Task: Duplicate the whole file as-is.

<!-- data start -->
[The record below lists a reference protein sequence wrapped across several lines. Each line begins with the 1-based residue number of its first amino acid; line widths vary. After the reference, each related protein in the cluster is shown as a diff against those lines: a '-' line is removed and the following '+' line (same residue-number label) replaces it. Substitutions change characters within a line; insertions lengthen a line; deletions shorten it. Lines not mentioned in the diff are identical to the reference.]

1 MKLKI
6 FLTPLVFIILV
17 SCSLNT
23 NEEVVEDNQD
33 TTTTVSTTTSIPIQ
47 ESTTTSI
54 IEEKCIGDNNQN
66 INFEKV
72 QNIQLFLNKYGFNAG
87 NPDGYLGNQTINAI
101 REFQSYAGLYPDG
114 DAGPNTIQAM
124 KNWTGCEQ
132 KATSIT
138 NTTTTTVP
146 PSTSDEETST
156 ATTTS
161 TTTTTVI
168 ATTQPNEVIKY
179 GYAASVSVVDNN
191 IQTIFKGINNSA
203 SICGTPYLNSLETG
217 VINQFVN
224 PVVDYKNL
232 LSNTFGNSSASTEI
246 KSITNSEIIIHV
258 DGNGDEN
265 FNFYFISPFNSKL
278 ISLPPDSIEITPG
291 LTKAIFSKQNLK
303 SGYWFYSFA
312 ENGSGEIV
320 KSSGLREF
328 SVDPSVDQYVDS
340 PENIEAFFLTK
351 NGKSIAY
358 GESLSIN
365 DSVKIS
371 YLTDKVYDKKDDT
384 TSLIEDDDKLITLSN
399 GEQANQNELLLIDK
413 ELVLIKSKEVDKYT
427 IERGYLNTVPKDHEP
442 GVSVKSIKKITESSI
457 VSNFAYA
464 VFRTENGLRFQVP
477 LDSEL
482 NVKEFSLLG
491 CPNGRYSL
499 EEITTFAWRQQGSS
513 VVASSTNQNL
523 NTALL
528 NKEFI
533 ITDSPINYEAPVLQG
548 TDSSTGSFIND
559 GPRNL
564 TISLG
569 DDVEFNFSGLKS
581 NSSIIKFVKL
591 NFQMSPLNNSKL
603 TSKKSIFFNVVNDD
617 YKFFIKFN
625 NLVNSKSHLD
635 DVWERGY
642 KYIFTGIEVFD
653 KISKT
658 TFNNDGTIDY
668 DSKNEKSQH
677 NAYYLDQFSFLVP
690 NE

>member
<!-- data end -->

[The record below lists a reference protein sequence wrapped across several lines. Each line begins with the 1-based residue number of its first amino acid; line widths vary. After the reference, each related protein in the cluster is shown as a diff against those lines: a '-' line is removed and the following '+' line (same residue-number label) replaces it. Substitutions change characters within a line; insertions lengthen a line; deletions shorten it. Lines not mentioned in the diff are identical to the reference.]

1 MKLKI
6 FLTPLVFIILV
17 SCSLNT
23 NEEVVEDNQD
33 TTTTVSTTTSIPIQ
47 ESTTTSI
54 IEEKCIGDNNQN
66 INFEKV
72 QNIQLFLNKYGFNAG
87 NPDGYLGNQTINAI
101 REFQSYAGLYPDG
114 DAGPNTIQAM
124 KNWTGCEQ
132 KATSIT
138 NTTTTTVP
146 PSTSDEETST
156 ATTTS
161 TTTTTVI
168 ATTQPNEVIKY
179 GYAASVSVVDNN
191 IQTIFKGINNSA
203 SICGTPYLNSLETG
217 VINQFVN
224 PVVDYKNL
232 LSNTFGNSSASTEI
246 KSITNSEIIIHV
258 DGNGDEN
265 FNFYFISPFNSKL
278 ISLPPDSIEITPG
291 LTKAIFSKQNLK
303 SGYWFYSFA
312 ENGSGEIV
320 KSSGLREF
328 SVDPSVDQYVDS
340 PENIEAFFLTK
351 NGKSIAY
358 GESLSIN
365 DSVKIS
371 YLTDKVYDKKDDT
384 TSLIEDDDKLITLSN
399 GEQANQNELLLIDK
413 ELVLIKSKEVDKYT
427 IERGYLNTVPKDHEP
442 GVSVKSIKKITESSI
457 VSNFAYA
464 VFRTENGLRFQVP
477 LDSEL
482 NVKEFSLLG
491 CPNGRYSL
499 EEITTFAWRQQGSS
513 VVASSTNQNL
523 NTALL
528 NKEFI
533 ITDSPINYEAPVLQG
548 TDSSTGSFIND
559 GPRNL
564 TISLG
569 DDVEFNFSGLKS
581 NSSIIKFVKL
591 NFQMSPLNNSKL
603 TSKKSIFFNVVNDD
617 YKFFIKFN
625 NLVNSKSHLD
635 DVWERGY
642 KYIFTGIEVFD
653 KISKT
658 TFNNDGTIDY
668 DSKNEKSQH
677 NAYYLDQFSFLVP
690 NE

>member